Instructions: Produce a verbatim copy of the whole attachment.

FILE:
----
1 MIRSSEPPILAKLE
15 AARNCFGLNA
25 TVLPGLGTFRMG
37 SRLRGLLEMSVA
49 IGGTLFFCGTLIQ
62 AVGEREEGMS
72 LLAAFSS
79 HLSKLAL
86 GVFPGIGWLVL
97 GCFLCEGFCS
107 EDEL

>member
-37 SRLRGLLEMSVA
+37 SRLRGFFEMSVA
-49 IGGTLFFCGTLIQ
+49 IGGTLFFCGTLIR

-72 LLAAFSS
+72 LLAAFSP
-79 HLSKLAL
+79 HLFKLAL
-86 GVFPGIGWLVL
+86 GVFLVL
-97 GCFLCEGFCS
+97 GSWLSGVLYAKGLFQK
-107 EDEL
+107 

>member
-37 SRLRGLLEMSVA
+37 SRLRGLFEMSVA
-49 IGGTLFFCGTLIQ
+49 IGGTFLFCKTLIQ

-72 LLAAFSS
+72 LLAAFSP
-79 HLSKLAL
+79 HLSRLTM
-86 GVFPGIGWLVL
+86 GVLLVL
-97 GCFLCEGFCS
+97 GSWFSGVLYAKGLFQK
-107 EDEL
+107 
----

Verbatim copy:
1 MIRSSEPPILAKLE
15 AARNCFGLNA
25 TVLPGLGTFRMG
37 SRLRGLLEMSVA
49 IGGTLFFCGTLIQ
62 AVGEREEGMS
72 LLAAFSS
79 HLSKLAL
86 GVFPGIGWLVL
97 GCFLCEGFCS
107 EDEL

>member
-37 SRLRGLLEMSVA
+37 SRLRGFFEMSVA
-49 IGGTLFFCGTLIQ
+49 IGGTLFFCGTLIR

-72 LLAAFSS
+72 LLAAFSP
-79 HLSKLAL
+79 HLFKLAL
-86 GVFPGIGWLVL
+86 GVFLVL
-97 GCFLCEGFCS
+97 GSWLSGVLYAKGLFQK
-107 EDEL
+107 

>member
-37 SRLRGLLEMSVA
+37 SRLRGLFEMSVA
-49 IGGTLFFCGTLIQ
+49 IGGTFLFCKTLIQ

-72 LLAAFSS
+72 LLAAFSP
-79 HLSKLAL
+79 HLSRLTM
-86 GVFPGIGWLVL
+86 GVLLVL
-97 GCFLCEGFCS
+97 GSWFSGVLYAKGLFQK
-107 EDEL
+107 